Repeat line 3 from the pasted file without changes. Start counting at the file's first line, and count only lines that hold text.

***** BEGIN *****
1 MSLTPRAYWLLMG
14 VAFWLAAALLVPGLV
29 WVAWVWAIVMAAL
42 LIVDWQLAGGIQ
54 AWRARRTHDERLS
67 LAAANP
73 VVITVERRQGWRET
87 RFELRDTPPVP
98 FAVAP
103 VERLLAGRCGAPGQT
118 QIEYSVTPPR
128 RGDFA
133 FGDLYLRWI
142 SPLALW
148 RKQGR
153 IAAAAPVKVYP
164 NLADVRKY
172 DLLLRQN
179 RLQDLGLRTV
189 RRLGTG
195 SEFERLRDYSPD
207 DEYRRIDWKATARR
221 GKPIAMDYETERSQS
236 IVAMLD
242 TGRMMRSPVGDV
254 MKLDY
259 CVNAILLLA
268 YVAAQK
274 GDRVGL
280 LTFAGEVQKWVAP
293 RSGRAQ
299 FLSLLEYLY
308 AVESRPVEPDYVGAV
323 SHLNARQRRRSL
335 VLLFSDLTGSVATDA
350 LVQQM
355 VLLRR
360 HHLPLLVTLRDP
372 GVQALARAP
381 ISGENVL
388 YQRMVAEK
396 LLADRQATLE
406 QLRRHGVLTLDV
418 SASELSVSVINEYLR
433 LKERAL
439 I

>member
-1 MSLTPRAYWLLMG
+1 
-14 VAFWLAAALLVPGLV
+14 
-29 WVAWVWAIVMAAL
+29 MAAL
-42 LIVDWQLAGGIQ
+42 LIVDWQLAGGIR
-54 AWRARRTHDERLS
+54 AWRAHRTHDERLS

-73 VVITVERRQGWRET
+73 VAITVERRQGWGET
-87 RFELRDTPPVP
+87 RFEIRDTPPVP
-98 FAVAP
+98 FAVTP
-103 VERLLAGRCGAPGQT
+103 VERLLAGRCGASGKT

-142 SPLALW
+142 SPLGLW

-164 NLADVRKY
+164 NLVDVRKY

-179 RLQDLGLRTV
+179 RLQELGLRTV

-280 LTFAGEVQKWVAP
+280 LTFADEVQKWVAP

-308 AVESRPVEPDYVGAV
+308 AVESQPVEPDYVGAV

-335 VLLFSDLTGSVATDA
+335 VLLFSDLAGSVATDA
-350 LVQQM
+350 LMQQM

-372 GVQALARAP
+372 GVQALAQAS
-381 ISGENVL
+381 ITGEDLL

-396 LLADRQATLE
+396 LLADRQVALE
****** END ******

29 WVAWVWAIVMAAL